F - for contributions to Uechi Founded www. Featured on the cover of 6 Martial Arts Publications in several Countries. Instituted Kyusho Law Enforcement Program - compiled over 12 years of instructing Law Enforcement agents in 15 countries. Corn served both as a US Army paratrooper as well as a police officer.
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Read part 1 here. They claim it only works in a safe dojo environment. When people do not know or work with a paradigm or method, they tend to easily dismiss it — or worse, condemn it. Kyusho looks very easy and light on YouTube which is how most people first find Kyusho , and it admittedly does look fake in many cases, until you actually learn it. Something else that throws people is the learning curve.
Kyusho is not as easy as just trying to duplicate something seen on a video — although many to their credit have accomplished this. It takes time to develop the right power level, the right angle of attack, the right penetration to get to a nerve between muscles, bones and tendons, and of course, the proper weapon.
However, in the dojo you are being cautious and not applying full intent. So yes, sometime it can fail. But in real need and under full intent, it is incredibly more powerful than the old YouTube videos show. I have heard hundreds of successes with Kyusho in real altercations, besides three of my own experiences.
By far, the best testimonials I receive are from the Law Enforcement and Corrections Officers from around the world. They relate how fast, easy and safe Kyusho is on aggressive, drug or alcohol afflicted individuals they encounter — some on a daily basis. Kyusho is real for those who make it real. My readers love practical stuff. Most people that have seen Kyusho on YouTube have probably tried, and missed, this common point in the neck LI Often they may just have missed the target, or more likely hit it the wrong way, or with the wrong part of their hand.
Also, the strike must penetrate between the strands of muscles overlaying the nerve, since it works best if the nerve is stretched down like a guitar string; the tighter the string, the higher the vibration and frequency. Sensei Pantazi demonstrating the vital point LI, commonly found in many kata bunkai. By stopping the arm as you pull it down a bit, it causes the neck to turn slightly and stretches that area — making it weak and vulnerable.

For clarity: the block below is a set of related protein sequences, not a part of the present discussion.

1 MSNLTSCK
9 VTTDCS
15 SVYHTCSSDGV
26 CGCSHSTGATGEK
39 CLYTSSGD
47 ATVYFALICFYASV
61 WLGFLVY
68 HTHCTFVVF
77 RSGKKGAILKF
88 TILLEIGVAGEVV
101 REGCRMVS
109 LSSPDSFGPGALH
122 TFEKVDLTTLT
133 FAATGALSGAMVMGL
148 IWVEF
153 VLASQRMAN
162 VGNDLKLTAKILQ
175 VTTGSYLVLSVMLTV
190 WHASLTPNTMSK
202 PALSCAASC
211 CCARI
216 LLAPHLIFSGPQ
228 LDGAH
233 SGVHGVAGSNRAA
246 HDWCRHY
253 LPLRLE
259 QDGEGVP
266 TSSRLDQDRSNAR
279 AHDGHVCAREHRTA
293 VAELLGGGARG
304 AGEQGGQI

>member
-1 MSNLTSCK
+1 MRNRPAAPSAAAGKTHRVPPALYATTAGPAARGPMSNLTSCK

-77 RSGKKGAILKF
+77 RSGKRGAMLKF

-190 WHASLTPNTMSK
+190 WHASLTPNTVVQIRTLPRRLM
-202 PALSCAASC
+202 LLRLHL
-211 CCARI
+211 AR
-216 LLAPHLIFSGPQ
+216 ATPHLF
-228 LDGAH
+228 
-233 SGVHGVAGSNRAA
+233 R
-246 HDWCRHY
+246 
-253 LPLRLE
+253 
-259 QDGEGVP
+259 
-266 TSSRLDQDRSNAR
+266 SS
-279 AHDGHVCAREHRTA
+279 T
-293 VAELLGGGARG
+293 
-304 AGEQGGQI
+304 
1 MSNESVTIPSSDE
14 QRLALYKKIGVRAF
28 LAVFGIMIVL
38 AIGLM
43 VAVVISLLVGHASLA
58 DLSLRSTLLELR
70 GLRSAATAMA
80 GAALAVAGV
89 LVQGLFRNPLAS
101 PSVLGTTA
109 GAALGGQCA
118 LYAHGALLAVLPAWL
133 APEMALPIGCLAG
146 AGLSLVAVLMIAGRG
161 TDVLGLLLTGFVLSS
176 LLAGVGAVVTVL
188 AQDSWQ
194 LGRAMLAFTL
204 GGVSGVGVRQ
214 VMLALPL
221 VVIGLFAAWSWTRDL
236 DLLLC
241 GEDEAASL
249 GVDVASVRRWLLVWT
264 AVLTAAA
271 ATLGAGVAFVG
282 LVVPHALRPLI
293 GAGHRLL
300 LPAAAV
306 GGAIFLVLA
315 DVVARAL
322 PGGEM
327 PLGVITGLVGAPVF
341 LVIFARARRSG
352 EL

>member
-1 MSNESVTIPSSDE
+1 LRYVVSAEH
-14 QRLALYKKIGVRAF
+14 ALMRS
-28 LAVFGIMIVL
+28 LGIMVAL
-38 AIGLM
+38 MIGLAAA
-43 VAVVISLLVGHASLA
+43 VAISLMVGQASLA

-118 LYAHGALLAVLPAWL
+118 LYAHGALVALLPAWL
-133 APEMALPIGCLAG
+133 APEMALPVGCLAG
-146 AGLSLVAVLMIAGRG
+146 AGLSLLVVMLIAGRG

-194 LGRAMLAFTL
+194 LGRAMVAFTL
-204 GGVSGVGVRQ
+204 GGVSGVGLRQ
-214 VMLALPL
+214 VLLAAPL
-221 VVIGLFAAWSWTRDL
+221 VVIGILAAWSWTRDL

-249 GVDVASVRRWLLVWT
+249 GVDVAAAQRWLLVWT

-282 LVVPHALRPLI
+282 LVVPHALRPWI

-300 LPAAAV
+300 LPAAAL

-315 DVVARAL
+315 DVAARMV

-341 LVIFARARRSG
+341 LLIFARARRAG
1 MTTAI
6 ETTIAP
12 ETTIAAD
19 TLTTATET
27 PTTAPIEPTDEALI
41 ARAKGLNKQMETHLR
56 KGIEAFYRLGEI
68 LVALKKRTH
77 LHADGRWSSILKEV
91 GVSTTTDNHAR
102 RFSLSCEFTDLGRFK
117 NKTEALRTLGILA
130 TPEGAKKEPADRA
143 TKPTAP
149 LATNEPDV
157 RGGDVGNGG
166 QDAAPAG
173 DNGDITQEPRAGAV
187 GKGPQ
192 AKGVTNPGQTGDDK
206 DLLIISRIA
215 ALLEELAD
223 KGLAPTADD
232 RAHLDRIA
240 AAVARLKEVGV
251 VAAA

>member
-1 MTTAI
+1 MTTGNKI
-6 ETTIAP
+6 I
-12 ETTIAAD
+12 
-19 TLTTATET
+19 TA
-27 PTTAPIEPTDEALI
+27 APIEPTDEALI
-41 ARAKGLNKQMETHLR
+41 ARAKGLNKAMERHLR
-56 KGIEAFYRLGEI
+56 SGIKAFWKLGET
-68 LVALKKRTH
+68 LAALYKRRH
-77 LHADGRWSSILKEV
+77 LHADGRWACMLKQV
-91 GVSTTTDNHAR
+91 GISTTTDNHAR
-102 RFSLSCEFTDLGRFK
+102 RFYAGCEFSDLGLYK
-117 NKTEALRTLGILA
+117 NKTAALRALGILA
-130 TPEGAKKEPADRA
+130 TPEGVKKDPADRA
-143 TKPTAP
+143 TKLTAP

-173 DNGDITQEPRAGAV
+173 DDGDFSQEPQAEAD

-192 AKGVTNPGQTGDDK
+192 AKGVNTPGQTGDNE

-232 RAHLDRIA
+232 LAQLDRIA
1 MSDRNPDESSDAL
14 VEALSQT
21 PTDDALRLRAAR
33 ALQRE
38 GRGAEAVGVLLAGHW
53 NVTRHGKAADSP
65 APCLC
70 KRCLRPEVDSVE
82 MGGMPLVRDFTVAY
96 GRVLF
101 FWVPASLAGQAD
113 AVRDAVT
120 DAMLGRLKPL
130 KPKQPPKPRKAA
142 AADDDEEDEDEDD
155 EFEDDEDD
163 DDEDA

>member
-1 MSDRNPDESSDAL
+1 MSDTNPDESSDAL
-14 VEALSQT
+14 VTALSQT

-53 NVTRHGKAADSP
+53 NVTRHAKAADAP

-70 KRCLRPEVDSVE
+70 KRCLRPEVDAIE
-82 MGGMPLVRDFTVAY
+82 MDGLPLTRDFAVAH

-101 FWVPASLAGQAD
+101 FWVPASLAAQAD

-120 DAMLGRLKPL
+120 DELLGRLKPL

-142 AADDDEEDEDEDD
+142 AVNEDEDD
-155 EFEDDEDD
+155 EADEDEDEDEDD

No complicated explanation. Just a good shot, with a good weapon, to a good target. Note that the left side is attacked, but the reaction is on the right foot, since your left brain control the right side.
I knew this question would come up, and a complete answer would be a full interview all by itself — if not a full book! This can be measured, and now even seen, with scientific devices of many types. We have even done this in several Kyusho studies with medical professionals. Now, anytime electricity moves through or along a conduit — like a nerve — electromagnetic energy can form outside, or even leach out of, the insulated conduits.
This electricity can not only be measured, but also felt. That is how humans feel anger, love or mistrust of people in close proximity. Emotions are energy. It is physiological reality. Is it real, and works because of this electrical interplay we just looked at. In my Kyusho organization, we have studied this and its effects to both parties, and found many interesting and real physiological relations.